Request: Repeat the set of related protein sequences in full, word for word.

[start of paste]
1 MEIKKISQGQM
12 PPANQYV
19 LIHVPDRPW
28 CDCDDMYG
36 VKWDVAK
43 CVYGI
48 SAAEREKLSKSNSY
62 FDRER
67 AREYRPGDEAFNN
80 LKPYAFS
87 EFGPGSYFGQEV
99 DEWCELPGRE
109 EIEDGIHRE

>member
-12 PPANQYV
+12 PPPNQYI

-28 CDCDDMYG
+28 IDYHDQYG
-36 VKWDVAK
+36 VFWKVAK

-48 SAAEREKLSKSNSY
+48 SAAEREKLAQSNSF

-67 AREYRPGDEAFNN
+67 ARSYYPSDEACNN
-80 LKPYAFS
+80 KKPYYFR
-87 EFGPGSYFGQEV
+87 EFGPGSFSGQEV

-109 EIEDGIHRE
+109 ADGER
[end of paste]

1 MEIKKISQGQM
12 PPANQYV
19 LIHVPDRPW
28 CDCDDMYG
36 VKWDVAK
43 CVYGI
48 SAAEREKLSKSNSY
62 FDRER
67 AREYRPGDEAFNN
80 LKPYAFS
87 EFGPGSYFGQEV
99 DEWCELPGRE
109 EIEDGIHRE

>member
-12 PPANQYV
+12 PPPNQYI

-28 CDCDDMYG
+28 IDYHDQYG
-36 VKWDVAK
+36 VFWKVAK

-48 SAAEREKLSKSNSY
+48 SAAEREKLAQSNSF

-67 AREYRPGDEAFNN
+67 ARSYYPSDEACNN
-80 LKPYAFS
+80 KKPYYFR
-87 EFGPGSYFGQEV
+87 EFGPGSFSGQEV

-109 EIEDGIHRE
+109 ADGER